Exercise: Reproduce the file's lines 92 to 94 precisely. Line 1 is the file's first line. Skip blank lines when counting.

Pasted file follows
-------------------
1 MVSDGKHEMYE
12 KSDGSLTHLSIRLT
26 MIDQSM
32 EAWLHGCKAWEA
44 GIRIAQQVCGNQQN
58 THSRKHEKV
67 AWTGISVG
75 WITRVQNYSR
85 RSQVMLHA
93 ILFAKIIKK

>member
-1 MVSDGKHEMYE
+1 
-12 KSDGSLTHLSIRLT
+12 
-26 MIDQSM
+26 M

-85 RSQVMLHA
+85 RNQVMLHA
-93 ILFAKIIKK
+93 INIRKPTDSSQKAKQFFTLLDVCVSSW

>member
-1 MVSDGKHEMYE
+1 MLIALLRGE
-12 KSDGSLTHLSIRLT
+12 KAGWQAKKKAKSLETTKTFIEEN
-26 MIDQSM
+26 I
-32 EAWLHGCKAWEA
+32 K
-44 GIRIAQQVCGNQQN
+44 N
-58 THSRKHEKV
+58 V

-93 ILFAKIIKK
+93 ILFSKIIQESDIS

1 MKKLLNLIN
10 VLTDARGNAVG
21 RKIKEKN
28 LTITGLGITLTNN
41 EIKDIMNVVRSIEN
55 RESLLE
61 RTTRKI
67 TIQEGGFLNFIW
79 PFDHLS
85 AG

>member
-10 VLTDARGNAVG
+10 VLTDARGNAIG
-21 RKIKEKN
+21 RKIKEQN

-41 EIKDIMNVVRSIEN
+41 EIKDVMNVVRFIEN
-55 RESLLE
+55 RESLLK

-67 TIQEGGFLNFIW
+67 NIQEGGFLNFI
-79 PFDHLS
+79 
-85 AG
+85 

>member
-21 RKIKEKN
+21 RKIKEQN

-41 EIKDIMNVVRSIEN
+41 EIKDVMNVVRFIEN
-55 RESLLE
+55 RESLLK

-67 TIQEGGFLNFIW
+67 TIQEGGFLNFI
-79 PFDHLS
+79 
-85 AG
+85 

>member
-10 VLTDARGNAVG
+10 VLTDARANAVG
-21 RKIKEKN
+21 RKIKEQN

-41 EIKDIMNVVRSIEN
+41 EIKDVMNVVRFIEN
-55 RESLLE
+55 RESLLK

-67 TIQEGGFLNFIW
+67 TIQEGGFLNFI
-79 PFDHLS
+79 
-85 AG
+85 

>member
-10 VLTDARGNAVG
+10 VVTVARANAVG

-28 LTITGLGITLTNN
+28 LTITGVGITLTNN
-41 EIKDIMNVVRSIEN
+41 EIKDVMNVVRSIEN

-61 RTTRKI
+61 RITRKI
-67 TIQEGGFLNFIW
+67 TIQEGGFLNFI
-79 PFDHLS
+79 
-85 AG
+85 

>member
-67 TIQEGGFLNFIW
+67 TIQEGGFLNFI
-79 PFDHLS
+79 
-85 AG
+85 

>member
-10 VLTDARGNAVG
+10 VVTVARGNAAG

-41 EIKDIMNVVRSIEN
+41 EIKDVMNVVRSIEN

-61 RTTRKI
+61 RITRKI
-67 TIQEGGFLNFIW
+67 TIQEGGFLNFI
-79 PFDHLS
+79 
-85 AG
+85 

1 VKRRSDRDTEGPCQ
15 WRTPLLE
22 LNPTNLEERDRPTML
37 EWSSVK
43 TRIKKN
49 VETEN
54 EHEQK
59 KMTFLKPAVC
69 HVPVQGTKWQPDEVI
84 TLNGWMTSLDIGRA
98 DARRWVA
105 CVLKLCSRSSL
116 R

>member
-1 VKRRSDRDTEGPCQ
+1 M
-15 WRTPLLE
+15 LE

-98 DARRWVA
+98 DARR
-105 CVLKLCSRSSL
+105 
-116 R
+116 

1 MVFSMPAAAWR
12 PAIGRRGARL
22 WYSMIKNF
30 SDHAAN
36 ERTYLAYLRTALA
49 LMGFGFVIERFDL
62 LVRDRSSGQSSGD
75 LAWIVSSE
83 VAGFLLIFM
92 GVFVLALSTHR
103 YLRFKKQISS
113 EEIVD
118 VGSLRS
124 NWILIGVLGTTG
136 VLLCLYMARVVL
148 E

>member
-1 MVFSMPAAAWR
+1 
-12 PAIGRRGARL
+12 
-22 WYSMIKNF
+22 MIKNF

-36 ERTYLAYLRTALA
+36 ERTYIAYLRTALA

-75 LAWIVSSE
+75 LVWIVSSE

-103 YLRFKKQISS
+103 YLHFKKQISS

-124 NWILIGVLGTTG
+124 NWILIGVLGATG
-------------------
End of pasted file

+10 VVTVARANAVG

-28 LTITGLGITLTNN
+28 LTITGVGITLTNN